Tip Consider installing Microsoft SQL Server Express edition on your desktop which supports up to 10 GB and is a free and easier way to run through and check your migration. When you connect, use LocalDB as the database instance.
Tip If possible, use a stand-alone version of Access. If you can only use Office 365, then use the Access 2010 database engine to migrate your Access database when using SSMA. For more information, see Microsoft Access Database Engine 2010 Redistributable.
Microsoft provides Microsoft SQL Server Migration Assistant (SSMA) to make migration easier. SSMA mainly migrates tables and select queries with no parameters. Forms, reports, macros, and VBA modules are not converted. The SQL Server Metadata Explorer displays your Access database objects and SQL Server objects allowing you to review the current content of both databases. These two connections are saved in your migration file should you decide to transfer additional objects in the future.
Note The migration process can take some time depending on the size of your database objects and the amount of data that must be transferred.
To migrate a database using SSMA, first download and install the software by double-clicking the downloaded MSI file. Make sure you install the appropriate 32 or 64 bit version for your computer.
After installing SSMA, open it on your desktop, preferably from the computer with the Access database file.
You can also open it on a machine that has access to the Access database from the network in a shared folder.
Follow the beginning instructions in SSMA to provide basic information such as the SQL Server location, the Access database and objects to migrate, connection information, and whether you want to create linked tables.
If you are migrating to SQL Server 2016 or later and want to update a linked table, add a rowversion column by selecting Review Tools > Project Settings > General.
The rowversion field helps avoid record conflicts. Access uses this rowversion field in an SQL Server linked table to determine when the record was last updated. Also, if you add the rowversion field to a query, Access uses it to re-select the row after an update operation. This improves efficiency by helping to avoid write conflict errors and record deletion scenarios that can happen when Access detects different results from the original submission, such as might occur with floating point number data types and triggers that modify columns. However, avoid using the rowversion field in forms, reports, or VBA code. For more information, see rowversion.
Note Avoid confusing rowversion with timestamps. Although the keyword timestamp is a synonym for rowversion in SQL Server, you can't use rowversion as a way to timestamp a data entry.
To set precise data types, select Review Tools > Project Settings > Type Mapping. For example, if you only store English text, you can use the varchar rather than nvarchar data type.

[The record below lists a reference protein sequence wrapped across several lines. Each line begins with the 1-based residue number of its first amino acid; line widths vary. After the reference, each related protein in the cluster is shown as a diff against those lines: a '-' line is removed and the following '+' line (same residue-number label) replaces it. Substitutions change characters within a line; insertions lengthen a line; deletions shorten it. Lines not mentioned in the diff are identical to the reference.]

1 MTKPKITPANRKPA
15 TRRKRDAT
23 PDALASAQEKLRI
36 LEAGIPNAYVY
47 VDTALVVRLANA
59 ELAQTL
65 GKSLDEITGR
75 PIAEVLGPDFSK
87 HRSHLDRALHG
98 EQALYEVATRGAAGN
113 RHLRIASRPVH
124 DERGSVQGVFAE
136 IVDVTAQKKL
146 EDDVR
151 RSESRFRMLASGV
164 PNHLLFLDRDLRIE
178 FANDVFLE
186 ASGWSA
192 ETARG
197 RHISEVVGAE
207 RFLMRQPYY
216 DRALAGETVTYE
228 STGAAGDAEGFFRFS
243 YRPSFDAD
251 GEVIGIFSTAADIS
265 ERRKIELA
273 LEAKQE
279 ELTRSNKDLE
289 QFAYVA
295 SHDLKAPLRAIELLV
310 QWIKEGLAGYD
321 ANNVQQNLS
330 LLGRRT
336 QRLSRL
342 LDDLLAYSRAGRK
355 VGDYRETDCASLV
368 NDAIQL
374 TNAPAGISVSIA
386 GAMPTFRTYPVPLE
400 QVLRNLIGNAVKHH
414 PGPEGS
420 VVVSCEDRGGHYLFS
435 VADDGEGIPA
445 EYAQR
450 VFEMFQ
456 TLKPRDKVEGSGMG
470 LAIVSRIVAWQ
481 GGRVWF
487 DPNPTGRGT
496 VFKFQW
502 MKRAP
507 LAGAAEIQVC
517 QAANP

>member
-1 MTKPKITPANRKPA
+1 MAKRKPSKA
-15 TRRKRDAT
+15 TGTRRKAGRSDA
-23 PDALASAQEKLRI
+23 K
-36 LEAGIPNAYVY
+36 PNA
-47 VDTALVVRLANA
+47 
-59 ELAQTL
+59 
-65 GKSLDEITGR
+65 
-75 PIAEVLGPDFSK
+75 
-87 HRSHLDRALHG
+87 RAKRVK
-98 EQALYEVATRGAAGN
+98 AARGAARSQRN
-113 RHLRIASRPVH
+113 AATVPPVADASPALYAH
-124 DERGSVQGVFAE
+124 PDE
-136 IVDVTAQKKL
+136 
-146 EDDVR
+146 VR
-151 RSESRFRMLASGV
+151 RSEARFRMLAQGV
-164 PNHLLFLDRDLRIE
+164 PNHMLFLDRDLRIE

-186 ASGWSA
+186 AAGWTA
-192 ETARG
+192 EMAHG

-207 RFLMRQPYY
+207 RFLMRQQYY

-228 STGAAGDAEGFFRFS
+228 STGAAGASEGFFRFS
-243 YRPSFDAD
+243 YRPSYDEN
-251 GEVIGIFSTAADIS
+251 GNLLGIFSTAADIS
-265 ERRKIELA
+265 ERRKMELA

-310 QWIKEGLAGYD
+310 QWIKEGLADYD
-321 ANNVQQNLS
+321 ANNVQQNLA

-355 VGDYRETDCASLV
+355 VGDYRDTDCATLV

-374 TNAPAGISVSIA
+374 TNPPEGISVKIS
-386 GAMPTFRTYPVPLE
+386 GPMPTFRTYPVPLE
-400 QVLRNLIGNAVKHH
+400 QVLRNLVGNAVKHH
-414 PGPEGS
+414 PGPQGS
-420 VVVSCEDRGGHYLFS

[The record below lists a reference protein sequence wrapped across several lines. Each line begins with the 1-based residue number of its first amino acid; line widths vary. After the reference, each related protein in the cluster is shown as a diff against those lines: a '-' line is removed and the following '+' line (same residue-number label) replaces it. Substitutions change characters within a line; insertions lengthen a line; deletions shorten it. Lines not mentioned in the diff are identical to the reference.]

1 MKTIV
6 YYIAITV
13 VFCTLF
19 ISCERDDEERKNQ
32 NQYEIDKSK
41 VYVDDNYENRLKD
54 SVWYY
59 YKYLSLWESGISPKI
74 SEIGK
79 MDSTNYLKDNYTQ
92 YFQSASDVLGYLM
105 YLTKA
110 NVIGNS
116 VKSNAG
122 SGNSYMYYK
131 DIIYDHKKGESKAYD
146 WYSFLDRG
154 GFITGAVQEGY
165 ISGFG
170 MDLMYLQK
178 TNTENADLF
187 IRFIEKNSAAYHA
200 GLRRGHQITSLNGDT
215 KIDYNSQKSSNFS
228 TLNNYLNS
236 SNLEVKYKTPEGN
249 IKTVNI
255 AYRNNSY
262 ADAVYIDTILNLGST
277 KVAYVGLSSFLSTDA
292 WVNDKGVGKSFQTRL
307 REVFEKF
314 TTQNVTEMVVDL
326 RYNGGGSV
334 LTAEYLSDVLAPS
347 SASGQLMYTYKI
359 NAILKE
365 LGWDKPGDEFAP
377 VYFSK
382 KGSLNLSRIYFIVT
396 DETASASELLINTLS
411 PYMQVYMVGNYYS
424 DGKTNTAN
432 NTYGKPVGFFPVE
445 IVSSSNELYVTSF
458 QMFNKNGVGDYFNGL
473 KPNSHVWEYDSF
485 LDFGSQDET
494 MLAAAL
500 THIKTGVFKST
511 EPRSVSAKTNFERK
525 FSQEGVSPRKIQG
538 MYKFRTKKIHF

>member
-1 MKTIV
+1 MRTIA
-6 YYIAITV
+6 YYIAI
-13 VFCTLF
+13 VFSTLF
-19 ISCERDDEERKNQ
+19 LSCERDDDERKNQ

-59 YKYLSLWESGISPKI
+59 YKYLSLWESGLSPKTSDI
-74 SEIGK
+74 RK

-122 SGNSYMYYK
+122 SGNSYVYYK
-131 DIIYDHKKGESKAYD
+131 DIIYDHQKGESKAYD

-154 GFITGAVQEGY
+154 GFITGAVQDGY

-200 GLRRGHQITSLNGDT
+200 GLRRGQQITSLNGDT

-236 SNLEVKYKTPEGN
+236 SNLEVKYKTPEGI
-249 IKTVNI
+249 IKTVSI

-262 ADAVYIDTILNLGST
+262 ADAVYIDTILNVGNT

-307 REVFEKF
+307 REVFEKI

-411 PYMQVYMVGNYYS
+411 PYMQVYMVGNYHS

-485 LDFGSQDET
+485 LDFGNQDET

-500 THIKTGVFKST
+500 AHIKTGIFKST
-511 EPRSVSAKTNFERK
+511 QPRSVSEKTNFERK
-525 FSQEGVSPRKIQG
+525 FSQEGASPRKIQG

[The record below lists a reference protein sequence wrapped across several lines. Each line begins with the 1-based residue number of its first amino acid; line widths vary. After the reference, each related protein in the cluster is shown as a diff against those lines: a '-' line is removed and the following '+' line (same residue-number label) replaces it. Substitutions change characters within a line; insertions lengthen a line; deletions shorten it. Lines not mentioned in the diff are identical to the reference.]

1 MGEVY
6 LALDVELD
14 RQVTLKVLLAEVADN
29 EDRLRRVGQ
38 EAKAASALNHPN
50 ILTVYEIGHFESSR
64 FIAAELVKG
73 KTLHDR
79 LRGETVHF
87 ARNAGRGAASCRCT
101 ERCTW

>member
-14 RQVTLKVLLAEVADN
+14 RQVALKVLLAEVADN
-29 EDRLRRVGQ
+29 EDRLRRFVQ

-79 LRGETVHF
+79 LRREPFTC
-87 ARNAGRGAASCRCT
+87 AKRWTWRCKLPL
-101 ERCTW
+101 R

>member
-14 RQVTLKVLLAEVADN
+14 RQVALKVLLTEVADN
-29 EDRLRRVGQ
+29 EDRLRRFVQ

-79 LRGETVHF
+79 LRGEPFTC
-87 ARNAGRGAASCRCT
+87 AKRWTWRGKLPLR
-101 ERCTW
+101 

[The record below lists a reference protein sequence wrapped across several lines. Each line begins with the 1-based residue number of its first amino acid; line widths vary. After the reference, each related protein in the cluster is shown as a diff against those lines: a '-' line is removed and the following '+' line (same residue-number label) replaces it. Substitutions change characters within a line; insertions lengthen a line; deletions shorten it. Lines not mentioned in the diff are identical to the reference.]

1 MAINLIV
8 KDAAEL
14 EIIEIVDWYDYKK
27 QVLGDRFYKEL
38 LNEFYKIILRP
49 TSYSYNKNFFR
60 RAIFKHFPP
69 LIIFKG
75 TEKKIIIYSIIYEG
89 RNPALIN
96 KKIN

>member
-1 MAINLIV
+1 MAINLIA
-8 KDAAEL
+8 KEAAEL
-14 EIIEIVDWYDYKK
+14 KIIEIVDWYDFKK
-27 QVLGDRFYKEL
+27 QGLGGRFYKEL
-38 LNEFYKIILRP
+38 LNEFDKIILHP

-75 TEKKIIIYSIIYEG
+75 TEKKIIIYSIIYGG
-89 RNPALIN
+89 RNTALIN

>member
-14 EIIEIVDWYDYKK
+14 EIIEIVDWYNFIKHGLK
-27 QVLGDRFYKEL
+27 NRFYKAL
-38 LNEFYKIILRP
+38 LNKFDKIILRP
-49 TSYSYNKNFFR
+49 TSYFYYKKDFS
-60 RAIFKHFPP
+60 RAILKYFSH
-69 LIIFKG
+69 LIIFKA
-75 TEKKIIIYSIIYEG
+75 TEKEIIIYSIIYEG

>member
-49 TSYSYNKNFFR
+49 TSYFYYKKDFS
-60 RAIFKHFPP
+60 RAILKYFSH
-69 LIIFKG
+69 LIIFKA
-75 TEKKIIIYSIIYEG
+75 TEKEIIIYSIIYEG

SSMA converts Access objects to SQL Server objects, but it doesn't copy the objects right away. SSMA provides a list of the following objects to migrate so you can decide whether you want to move them to SQL Server database:
Tables and Columns
Select Queries without parameters.
Primary and Foreign keys
Indexes and Default values
Check constraints (allow zero length column property, column validation rule, table validation)
As a best practice, use the SSMA assessment report, which shows the conversion results, including errors, warnings, informational messages, time estimates for performing the migration, and individual error correction steps to take before you actually move the objects.
Converting database objects takes the object definitions from the Access metadata, converts them into equivalent Transact-SQL (T-SQL) syntax, and then loads this information into the project. You can then view the SQL Server or SQL Azure objects and their properties by using SQL Server or SQL Azure Metadata Explorer.
To convert, load, and migrate objects to SQL Server, Follow this guide.
Tip Once you have successfully migrated your Access database, save the project file for later use, so you can migrate your data again for testing or final migration.
Consider installing the latest version of the SQL Server OLE DB and ODBC drivers instead of using the native SQL Server drivers that ship with Windows. Not only are the newer drivers faster, but they support new features in Azure SQL that the previous drivers don’t. You can install the drivers on each computer where the converted database is used. For more information, see Microsoft OLE DB Driver 18 for SQL Server and Microsoft ODBC Driver 17 for SQL Server.
After you migrate the Access tables, you can link to the tables in SQL Server which now hosts your data. Linking directly from Access also provides you with a simpler way to view your data rather than using the more complex SQL Server management tools. You can query and edit linked data depending on the permissions set up by your SQL Server database administrator.
Note If you create an ODBC DSN when you link to your SQL Server database during the linking process, either create the same DSN on all machines that use the new application or programmatically use the connection string stored in the DSN file.
For more information, see Link to or import data from an Azure SQL Server Database and Import or link to data in an SQL Server database.
Tip Don't forget to use the Linked Table Manager in Access to conveniently refresh and relink tables. For more information, see Manage linked tables.
Test and revise
The following sections describe common issues you can encounter during migration and how to deal with them.
Only Select Queries are converted; other queries are not, including Select Queries that take parameters. Some queries may not completely convert, and SSMA reports query errors during the conversion process. You can manually edit objects that do not convert by using T-SQL syntax. Syntax errors may also require manually converting Access-specific functions and data types to SQL Server ones. For more information, see Comparing Access SQL with SQL Server TSQL.